The researchers have experimentally verified a long-standing theory that posits that electron density is unevenly distributed in aromatic molecules.
Researchers from IOCB Prague, the Institute of Physics of the Czech Academy of Sciences, and Palatske Olomouc University have once again made major progress in unraveling the secrets of the world of molecules and atoms. They experimentally verified a long-standing theory suggesting that electron density is not uniformly distributed in aromatic molecules.
This phenomenon greatly affects the physical and chemical properties of molecules and their interactions. This research expands the possibilities for designing new nanomaterials and is the subject of a just-published paper Nature Communications.
The same team of authors as their previous pioneering study published in Sciences Describe the irregular distribution of electrons in… corn, the so-called hole σ. Now researchers have confirmed the existence of the so-called π-hole. In aromatic hydrocarbons, we find electrons in clouds above and below the level of carbon atoms. If we replace the surrounding hydrogen atoms with more electronegative atoms or groups of atoms that pull electrons away, the originally negatively charged clouds turn into positively charged electron holes.
Scientists have taken the advanced method of scanning electron microscopy and pushed its capabilities even further. This method works at subatomic resolution, so it can image not only atoms in molecules, but also the structure of an atom’s electron shell. As one of the co-investigators, Bruno de la Torre from the Czech Institute of Advanced Technology and Research (CATRIN) at Palatske University Olomouc, points out, the success of the experiment described here is mainly due to the excellent facilities at his home institution and the institute’s excellent Ph.D. students.
“Thanks to our previous experience with Kelvin probe force microscopy (KPFM) technology, we were able to improve our measurements and obtain very complete datasets that helped us deepen our understanding not only of how charge is distributed in molecules. But also of what things can observed using this technique.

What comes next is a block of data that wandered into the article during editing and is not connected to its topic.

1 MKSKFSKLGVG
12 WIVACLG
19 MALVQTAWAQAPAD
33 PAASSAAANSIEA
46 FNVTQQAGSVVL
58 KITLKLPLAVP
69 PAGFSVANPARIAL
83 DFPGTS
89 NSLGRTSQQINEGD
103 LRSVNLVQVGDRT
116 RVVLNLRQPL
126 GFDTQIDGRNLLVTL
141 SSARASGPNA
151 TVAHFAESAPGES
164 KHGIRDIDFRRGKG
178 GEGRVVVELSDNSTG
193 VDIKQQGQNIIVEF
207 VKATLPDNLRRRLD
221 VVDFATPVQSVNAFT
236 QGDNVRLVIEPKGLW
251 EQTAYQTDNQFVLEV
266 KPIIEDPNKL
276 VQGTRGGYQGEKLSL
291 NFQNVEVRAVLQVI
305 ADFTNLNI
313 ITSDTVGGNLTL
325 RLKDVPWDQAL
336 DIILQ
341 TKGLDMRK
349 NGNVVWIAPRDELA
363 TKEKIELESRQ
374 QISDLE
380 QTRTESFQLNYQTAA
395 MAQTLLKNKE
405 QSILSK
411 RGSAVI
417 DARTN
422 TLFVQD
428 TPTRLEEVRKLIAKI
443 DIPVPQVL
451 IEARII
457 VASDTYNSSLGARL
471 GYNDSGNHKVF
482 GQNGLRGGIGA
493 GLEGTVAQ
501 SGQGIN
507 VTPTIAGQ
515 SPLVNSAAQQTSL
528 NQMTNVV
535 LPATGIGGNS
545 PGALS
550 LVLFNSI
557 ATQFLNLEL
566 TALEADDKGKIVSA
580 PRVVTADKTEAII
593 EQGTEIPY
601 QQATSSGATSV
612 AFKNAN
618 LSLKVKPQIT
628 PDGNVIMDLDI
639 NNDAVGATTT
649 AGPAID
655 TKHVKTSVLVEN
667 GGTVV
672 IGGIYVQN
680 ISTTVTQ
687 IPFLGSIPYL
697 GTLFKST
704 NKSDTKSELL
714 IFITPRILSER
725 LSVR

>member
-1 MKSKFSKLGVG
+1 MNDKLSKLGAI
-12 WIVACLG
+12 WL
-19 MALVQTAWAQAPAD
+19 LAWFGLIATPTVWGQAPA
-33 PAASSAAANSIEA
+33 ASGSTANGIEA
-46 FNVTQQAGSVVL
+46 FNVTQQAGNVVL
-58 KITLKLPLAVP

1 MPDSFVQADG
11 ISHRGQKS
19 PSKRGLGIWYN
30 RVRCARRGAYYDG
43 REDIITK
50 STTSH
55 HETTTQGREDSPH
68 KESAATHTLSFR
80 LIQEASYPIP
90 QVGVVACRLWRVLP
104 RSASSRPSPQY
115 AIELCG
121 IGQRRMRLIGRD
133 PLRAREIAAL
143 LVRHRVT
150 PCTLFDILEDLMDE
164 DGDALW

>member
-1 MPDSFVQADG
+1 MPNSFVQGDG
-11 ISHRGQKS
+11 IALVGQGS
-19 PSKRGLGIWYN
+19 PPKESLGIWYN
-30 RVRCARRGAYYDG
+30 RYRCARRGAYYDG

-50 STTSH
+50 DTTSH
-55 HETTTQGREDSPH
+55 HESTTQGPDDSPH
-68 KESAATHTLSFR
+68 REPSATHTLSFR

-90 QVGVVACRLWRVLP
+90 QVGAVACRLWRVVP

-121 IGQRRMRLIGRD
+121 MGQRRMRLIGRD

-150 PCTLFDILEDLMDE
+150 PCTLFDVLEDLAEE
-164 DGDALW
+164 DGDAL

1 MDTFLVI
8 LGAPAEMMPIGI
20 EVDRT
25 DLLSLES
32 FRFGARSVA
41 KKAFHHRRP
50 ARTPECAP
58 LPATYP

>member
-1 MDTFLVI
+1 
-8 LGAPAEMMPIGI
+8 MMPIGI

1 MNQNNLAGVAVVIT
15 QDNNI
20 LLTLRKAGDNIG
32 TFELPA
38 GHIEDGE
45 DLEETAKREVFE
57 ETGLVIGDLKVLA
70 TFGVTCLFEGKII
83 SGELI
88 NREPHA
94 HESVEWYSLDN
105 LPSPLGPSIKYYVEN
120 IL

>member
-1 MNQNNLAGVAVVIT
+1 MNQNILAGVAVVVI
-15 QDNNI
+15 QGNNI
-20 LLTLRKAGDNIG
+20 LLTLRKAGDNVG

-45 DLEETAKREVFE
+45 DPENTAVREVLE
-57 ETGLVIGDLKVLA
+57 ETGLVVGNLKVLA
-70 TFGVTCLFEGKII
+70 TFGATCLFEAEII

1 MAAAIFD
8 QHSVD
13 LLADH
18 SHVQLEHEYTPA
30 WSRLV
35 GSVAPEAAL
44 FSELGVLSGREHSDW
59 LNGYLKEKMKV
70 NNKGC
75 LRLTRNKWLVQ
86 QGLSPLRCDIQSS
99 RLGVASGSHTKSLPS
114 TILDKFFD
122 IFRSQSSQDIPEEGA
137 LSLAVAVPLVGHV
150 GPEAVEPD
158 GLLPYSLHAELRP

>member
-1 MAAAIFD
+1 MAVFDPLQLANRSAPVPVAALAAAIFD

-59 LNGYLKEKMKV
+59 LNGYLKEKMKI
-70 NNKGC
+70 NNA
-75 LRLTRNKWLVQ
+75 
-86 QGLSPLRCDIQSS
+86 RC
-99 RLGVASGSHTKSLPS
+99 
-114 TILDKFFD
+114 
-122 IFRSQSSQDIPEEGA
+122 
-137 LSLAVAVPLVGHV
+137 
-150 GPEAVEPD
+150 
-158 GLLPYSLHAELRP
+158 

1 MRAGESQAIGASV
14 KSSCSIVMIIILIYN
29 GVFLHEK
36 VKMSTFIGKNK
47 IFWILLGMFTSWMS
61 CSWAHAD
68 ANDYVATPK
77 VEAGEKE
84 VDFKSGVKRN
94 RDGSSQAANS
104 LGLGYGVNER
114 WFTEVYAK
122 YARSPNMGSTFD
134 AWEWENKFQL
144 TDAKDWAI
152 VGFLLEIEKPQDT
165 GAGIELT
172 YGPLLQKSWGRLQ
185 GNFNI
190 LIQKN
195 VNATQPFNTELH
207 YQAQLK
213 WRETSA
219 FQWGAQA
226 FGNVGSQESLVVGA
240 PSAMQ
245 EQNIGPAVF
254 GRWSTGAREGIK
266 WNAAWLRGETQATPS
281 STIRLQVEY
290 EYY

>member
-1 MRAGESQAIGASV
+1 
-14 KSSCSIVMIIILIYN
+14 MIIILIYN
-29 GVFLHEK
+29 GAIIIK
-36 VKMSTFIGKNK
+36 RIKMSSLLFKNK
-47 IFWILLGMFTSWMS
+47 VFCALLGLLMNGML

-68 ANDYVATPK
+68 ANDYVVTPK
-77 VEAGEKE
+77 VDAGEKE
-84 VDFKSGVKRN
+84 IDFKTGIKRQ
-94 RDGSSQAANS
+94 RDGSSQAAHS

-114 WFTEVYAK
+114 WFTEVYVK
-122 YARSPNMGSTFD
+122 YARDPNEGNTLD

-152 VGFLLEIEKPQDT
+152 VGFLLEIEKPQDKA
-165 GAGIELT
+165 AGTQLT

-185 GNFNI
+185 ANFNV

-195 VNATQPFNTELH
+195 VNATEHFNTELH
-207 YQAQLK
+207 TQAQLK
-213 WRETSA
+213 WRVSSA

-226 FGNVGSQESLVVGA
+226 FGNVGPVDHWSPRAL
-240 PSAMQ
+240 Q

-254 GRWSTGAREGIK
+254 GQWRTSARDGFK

Modern force microscopy has long been the domain of researchers at the Institute of Physics. Not only in the case of molecular structures, they used unprecedented spatial resolution to the greatest extent. Some time ago they confirmed the existence of a non-uniform distribution of electron density around halogen atoms, so-called σ-holes. This achievement was published in 2021 by Sciences. The previous and current research has been significantly contributed by one of the most cited Czech scientists today, Professor Pavel Hobza from the Institute of Organic Chemistry and Biochemistry of the Czech Academy of Sciences (IOCB Prague).
“The confirmation of the existence of the π-hole, as well as the σ-hole that precedes it, fully demonstrates the quality of theoretical predictions of quantum chemistry, which has been responsible for both phenomena for decades. It shows that they can be relied upon even in the absence of available experiments,” says Pavel Hobza. .
The results of Czech scientists’ research at the subatomic and submolecular levels can be compared to the discovery of cosmic black holes. They were also theorized for decades before their existence was confirmed experimentally.
A better knowledge of the electron charge distribution will help the scientific community understand many chemical and primarily biological processes. On a practical level, this will translate into the ability to construct new supermolecules and subsequently develop advanced nanomaterials with improved properties.
Reference: “Visualization of π-holes in molecules by Kelvin probe force microscopy” by B. Mallada, M. Ondráček, M. Lamanec, A. Gallardo, A. Jiménez-Martín, B. de la Torre, P. Hobza and B. . Jelinek, August 16, 2023, Nature Communications.
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